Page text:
paradox

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par·a·dox

 (păr′ə-dŏks′)
n.
1. A statement that seems to contradict itself but may nonetheless be true: the paradox that standing is more tiring than walking.
2. A person, thing, or situation that exhibits inexplicable or contradictory aspects: "The silence of midnight, to speak truly, though apparently a paradox, rung in my ears" (Mary Shelley).
3. A statement that is self-contradictory or logically untenable, though based on a valid deduction from acceptable premises.

[Latin paradoxum, from Greek paradoxon, from neuter sing. of paradoxos, conflicting with expectation : para-, beyond; see para-1 + doxa, opinion (from dokein, to think; see dek- in Indo-European roots).]

par′a·dox′i·cal adj.
par′a·dox′i·cal·ly adv.
par′a·dox′i·cal·ness n.

paradox

(ˈpærəˌdɒks)
n
1. a seemingly absurd or self-contradictory statement that is or may be true: religious truths are often expressed in paradox.
2. (Logic) a self-contradictory proposition, such as I always tell lies
3. a person or thing exhibiting apparently contradictory characteristics
4. an opinion that conflicts with common belief. Also called (rare): paradoxy
[C16: from Late Latin paradoxum, from Greek paradoxos opposed to existing notions, from para-1 + doxa opinion]
ˌparaˈdoxical adj
ˌparaˈdoxically adv

par•a•dox

(ˈpær əˌdɒks)

n.
1. a seemingly contradictory or absurd statement that expresses a possible truth.
2. a self-contradictory and false proposition.
3. a person, thing, or situation, exhibiting an apparently contradictory nature.
4. an opinion or statement contrary to commonly accepted opinion.
[1530–40; < Latin paradoxum < Greek parádoxon, n. use of neuter of parádoxos unbelievable, literally, beyond belief. See para-1, orthodox]
par`a•dox′i•cal, adj.
par`a•dox′i•cal•ly, adv.
par`a•dox′i•cal•ness, par`a•dox`i•cal′i•ty, n.

paradox

A statement which seems to contradict itself or lead to absurdity.
ThesaurusAntonymsRelated WordsSynonymsLegend:
Noun1.paradox - (logic) a statement that contradicts itselfparadox - (logic) a statement that contradicts itself; "`I always lie' is a paradox because if it is true it must be false"
logic - the branch of philosophy that analyzes inference
contradiction in terms, contradiction - (logic) a statement that is necessarily false; "the statement `he is brave and he is not brave' is a contradiction"

paradox

noun contradiction, mystery, puzzle, ambiguity, anomaly, inconsistency, enigma, oddity, absurdity Death is a paradox, the end yet the beginning.
Translations
تَناقُض
paradox
paradoks
paradokso
paradoksi
paradoks
paradoxon
paradoks
òverstæîa, òversögn
矛盾逆説
paradoxum
paradoksasparadoksaluparadoksalus
paradokss
paradox
paradox
paradoks
paradox
ปฏิทรรศน์
парадокс

paradox

[ˈpærədɒks] Nparadoja f

paradox

[ˈpærədɒks] nparadoxe m

paradox

nParadox nt, → Paradoxon nt (liter); life/he is full of paradoxesdas Leben/er steckt voller Widersprüche

paradox

[ˈpærəˌdɒks] nparadosso

paradox

(ˈpӕrədoks) noun
a statement etc that seems to contradict itself but which is nevertheless true. If your birthday is on February 29 you could state the paradox that you are thirteen years old although you have only had three birthdays.
ˌparaˈdoxical adjective
ˌparaˈdoxically adverb
References in classic literature ?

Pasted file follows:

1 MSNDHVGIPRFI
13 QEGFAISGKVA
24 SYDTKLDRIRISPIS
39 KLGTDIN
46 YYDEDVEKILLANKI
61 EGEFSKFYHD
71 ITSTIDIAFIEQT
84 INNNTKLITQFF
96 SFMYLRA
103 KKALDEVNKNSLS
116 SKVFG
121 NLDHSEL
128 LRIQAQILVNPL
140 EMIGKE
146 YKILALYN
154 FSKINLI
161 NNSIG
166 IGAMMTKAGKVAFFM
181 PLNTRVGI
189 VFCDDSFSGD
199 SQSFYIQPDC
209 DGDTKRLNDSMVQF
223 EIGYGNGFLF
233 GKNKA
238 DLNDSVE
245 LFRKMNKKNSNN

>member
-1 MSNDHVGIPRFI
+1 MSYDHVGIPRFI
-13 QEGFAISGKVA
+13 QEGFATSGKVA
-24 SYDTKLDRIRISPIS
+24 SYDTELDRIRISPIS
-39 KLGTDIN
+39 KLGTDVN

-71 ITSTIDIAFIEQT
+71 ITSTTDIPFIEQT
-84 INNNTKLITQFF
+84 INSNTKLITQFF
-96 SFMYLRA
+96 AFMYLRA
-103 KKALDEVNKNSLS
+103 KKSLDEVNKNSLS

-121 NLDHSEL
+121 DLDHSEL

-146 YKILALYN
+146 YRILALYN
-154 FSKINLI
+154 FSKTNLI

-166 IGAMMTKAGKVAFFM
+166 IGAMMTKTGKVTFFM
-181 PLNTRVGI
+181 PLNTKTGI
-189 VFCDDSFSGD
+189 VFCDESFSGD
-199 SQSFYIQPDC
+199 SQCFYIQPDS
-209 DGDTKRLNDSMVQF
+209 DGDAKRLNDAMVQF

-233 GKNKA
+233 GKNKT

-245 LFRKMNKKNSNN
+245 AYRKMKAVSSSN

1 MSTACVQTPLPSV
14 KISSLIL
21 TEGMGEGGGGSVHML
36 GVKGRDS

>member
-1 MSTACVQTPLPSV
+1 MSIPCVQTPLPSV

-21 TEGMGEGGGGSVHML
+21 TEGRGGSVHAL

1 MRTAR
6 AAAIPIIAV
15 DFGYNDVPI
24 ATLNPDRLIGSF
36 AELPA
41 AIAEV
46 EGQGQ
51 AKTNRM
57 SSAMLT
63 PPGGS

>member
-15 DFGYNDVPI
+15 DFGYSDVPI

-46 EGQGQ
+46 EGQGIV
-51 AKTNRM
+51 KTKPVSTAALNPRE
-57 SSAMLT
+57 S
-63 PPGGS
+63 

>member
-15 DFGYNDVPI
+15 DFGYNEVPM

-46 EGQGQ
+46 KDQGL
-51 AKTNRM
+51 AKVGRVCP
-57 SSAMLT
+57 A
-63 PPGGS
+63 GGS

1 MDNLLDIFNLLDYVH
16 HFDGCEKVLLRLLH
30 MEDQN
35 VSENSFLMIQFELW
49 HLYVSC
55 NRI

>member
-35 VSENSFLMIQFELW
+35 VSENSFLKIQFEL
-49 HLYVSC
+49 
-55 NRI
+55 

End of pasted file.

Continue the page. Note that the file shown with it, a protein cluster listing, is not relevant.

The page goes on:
There are not wanting, it is true, some promulgators of paradoxes who maintain that there is no necessary connection between geometrical and moral Irregularity.
Their moral eccentricities, like their oddities of dress, their wild theories and paradoxes, were an entertainment which amused her, but had not the slightest influence on her convictions.
It is the universal language of Mars, through the medium of which the higher and lower animals of this world of paradoxes are able to communicate to a greater or less extent, depending upon the intellectual sphere of the species and the development of the individual.
Though it is not they that are in fault, but the simpletons that extol them, and the fools that believe in them; and had I been the faithful duenna I should have been, his stale conceits would have never moved me, nor should I have been taken in by such phrases as 'in death I live,' 'in ice I burn,' 'in flames I shiver,' 'hopeless I hope,' 'I go and stay,' and paradoxes of that sort which their writings are full of.
And with this representation of him the ideal State and the other paradoxes of the Republic are quite in accordance, though they can not be shown to have been speculations of Socrates.
That is, paradoxes are not merely a specific type of relational phenomena situated in social processes, but they produce and are also the products of communicative practices.
Most work on the semantic paradoxes within classical logic has centered around what this essay calls "linguistic" accounts of the paradoxes: they attribute to sentences or utterances of sentences some property that is supposed to explain their paradoxical or nonparadoxical status.
and potential inevitability, of these green paradoxes is of grave
And while President Recep Tayyip Erdoy-an may claim to be good at this, the fact is, the June 7 elections present three crushing paradoxes from which escape appears impossible.
Farlow presents a number of mathematical paradoxes and in the process explores the phenomenon of paradox itself.
8, 9, 10, 11] In addition, we discuss if AI programs would crash from such well-known logical paradoxes or resolve them.
It also includes paradoxes of a more colloquial sort, like the prisoners dilemma, and several derived from pop-culture.